Inside the boundaries of New England, Bill Belichick is viewed by many as the greatest coach of all times. Winning five Super Bowls and leading an impressive team, he has shown his ability to lead a team to victory. One of his famous sayings in post-game interviews is, “on to next week.” This phrase is used multiple times, whether the team has won or lost, whether a player has done well, or made a mistake.
As I sit at my desk, blankly staring at my screen on the Monday after Easter wallowing in the events of a frenetic week of Easter services, I am stuck in the reality of that phrase, “on to next week.”
Easter Sunday is by some measures the “Super Bowl” of the church year. We want to pull out the best for our regular attenders, and for visitors. As pastors we want to make sure every detail is cared for, every service carefully planned to ensure maximum impact upon people who attend. All church ministries are put on “high alert.” We try to create special promotions to attract people; and we spend much on advertising, decorating, promotional events, breakfasts and anything else that can be thought of to make our services stand out. We try to construct messages that we hope will engage, without offending, challenge, without having people tune out- and are tempted to see ourselves as marketers rather than messengers of the truth of the resurrection.
On Monday, reality sets in… the reality that many who showed up over the weekend have smiled, waved and we will not see again until the snow comes. Family schedules, team schedules, and school schedules settle in for many, and as pastors, we recognize that Easter has happened, our church resources are recovering, and we still need to be “on to next week.”
This year I would hope to be different. This year I would hope that somehow the reality of the resurrection would so impact people that they would be drawn back to learn more, discover more, follow Christ more. That it would not take clever marketing, gimmicks, message titles or slick programs to draw people back. That the power of the resurrection has captivated people and it draws them to live in its power daily.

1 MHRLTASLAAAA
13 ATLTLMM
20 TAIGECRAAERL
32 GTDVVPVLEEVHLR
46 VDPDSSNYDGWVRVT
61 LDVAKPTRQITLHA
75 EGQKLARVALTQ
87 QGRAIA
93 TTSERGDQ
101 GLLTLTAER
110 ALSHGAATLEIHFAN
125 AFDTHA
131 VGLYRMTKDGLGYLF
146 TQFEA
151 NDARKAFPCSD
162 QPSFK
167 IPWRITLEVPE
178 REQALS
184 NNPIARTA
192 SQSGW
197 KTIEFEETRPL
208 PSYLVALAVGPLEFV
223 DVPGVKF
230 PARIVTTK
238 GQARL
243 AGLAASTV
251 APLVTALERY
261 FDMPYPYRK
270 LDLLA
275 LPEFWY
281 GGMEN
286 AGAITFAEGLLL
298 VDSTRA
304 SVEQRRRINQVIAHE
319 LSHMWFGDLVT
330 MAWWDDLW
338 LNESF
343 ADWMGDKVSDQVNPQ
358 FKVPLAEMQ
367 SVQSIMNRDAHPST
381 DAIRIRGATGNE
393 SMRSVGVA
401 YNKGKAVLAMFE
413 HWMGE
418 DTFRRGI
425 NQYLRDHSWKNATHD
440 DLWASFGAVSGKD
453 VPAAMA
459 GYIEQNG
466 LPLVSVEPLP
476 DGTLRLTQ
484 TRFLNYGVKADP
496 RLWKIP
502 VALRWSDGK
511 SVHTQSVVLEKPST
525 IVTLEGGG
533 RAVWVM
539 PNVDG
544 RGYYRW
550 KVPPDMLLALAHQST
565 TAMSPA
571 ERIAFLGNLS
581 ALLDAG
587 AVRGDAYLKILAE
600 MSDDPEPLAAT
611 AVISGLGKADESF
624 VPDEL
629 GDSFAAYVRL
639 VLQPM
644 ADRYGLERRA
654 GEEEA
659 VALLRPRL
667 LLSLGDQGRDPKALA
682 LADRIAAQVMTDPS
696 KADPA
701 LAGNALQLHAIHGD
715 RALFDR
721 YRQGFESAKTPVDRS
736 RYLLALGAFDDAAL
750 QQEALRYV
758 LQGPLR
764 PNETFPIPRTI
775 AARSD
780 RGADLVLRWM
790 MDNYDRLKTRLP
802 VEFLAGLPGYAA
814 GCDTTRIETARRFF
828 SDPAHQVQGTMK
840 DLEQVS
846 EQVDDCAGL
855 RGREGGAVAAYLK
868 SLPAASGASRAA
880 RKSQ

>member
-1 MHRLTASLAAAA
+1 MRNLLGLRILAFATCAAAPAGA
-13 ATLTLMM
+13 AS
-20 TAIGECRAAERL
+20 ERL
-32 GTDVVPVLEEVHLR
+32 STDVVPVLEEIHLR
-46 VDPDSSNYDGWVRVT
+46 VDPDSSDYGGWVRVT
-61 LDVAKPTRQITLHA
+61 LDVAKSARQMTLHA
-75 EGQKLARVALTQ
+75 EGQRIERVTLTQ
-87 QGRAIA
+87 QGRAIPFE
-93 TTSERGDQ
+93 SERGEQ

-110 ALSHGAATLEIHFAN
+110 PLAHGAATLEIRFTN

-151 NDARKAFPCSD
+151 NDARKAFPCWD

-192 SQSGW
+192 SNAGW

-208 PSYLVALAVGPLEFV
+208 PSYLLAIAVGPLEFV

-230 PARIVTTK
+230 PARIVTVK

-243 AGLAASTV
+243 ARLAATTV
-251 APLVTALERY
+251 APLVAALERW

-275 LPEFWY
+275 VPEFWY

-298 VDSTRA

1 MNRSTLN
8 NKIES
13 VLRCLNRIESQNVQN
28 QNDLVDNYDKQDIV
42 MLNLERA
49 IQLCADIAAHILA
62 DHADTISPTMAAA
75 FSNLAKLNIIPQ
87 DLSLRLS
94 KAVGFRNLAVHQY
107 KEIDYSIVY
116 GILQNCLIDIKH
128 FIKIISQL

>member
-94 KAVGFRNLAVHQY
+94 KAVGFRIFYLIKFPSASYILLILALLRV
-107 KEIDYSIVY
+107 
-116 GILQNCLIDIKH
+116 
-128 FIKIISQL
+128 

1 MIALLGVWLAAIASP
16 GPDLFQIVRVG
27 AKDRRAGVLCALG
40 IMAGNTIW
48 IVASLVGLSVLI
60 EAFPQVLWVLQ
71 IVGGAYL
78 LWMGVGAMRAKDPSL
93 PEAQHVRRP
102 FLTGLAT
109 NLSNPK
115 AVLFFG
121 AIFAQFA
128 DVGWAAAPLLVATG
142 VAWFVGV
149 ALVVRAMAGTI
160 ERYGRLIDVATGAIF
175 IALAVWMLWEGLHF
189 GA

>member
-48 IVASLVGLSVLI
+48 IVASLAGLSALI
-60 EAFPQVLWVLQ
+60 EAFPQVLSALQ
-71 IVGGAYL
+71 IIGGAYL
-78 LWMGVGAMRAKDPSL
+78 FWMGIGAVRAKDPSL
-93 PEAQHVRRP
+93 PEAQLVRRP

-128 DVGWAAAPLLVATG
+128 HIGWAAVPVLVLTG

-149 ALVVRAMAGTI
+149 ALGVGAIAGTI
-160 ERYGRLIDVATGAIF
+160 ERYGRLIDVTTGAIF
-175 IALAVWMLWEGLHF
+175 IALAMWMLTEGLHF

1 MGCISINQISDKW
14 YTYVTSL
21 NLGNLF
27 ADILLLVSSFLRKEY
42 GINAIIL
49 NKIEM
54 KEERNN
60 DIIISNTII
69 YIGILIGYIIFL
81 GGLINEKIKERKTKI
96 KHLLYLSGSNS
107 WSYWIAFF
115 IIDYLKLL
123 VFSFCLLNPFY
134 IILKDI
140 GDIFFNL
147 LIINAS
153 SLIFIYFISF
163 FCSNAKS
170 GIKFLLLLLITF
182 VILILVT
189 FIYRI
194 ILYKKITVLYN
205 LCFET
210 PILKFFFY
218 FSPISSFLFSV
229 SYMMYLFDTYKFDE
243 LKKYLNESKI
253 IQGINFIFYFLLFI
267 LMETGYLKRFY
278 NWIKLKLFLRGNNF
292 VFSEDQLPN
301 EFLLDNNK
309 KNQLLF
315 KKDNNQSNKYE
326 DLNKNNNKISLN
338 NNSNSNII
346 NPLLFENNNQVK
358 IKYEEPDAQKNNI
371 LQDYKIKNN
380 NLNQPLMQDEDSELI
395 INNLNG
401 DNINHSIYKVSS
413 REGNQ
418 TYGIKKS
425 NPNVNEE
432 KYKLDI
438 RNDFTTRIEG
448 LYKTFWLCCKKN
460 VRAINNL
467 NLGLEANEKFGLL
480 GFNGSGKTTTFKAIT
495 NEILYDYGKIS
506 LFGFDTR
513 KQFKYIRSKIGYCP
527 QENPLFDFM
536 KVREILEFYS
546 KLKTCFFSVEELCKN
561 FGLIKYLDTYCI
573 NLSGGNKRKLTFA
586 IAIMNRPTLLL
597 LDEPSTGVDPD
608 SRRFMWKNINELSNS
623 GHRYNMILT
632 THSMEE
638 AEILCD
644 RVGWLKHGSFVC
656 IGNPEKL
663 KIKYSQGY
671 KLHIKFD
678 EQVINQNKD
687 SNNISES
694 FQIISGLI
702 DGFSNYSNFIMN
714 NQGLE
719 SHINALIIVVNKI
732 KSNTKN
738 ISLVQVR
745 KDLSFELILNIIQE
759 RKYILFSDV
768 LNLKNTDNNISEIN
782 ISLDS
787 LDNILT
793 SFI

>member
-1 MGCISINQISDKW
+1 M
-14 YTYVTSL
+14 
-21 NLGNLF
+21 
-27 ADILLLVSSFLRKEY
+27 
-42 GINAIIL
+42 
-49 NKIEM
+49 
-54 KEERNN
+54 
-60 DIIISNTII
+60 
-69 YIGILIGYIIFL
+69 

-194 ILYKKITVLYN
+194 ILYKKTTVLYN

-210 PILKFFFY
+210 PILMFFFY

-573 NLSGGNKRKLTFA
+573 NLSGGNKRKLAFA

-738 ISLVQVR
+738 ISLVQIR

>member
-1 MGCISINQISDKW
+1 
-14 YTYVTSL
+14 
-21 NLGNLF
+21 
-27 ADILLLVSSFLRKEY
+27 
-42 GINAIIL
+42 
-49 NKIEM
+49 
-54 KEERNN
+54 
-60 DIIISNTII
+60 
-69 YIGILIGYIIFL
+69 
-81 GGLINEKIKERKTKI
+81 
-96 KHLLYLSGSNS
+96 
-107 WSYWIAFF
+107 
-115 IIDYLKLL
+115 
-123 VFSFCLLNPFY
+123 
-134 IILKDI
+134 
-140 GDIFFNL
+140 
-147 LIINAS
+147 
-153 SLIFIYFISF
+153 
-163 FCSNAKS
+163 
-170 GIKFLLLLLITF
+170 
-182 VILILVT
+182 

I know that can happen. It takes a true movement of God’s Spirit to enable people to change and reorient life priorities from our personal ones, to His. Can we say that the true measure of the “success” of our Easter services is not who we attracted on Easter, but who God draws back the next week? Have I (we) done enough in prayer to ask God to intervene? I guess that answer will come over the weeks to come.
Meanwhile, Easter is over, Sunday is coming; it is “on to next week.” Another opportunity for God to show up. I guess a part of me still wants to dwell on this week- sorry Bill.
It is one of the most recognized and mocked accents in our country- those true Bostonians.
I was watching a program on hiking and as soon as the host opened his mouth, I knew where he was from. The litany of botched Boston accents is cringe worth and the Waterloo of many actors. More than just a few dropped “r’s” here and there, actors will tell you it’s how people from the area walk, enter a room and carry themselves that sets them apart from the rest of the country.
While the title of this is slightly tongue and cheek, (no Jesus did not come from the North End of Boston), it was how He spoke, what He said and did that set Him and His followers apart.
In Matthew’s account of Jesus’ final days, we have Peter sitting in the courtyard alone after all the disciples have fled. Just one of several faceless people, warming himself by the fire, until a servant girl corners him, “You also were with Jesus of Galilee.” Her identity of Jesus goes to where many people thought he came from- the rough and everyday blue collar fishing region. The identification of Peter came not by his appearance, but by something else- “Surely you are one of them, for your accent gives you away.” Peter’s manner of speaking associated him with Jesus. Someone who sounded like Jesus must be close to him.
During this Easter season, I have to confess that several times I have found myself tempted to run a program rather than reflect on the person. After many years in ministry, you have a checklist of “things to do, items to cover” to ensure a successful Easter schedule. On the surface, that list could appear no different from if we were planning a birthday party, or scheduling a successful business meeting.
If someone were looking at our programs, ministries, our lives from the outside, could they know us “by our accent?” Would they know who we are, what we are doing- and more importantly that we come from the same place Jesus comes from? Is what we are planning different from other plans because Jesus- His person, plans and purpose- are evident?
During this Easter, may we make sure that what we are doing in our lives and ministry is clearly marked by the presence of Jesus. Let each of us guard ourselves of simply going through motions, of executing a ministry plan; and make sure that Christ is known in what we are doing.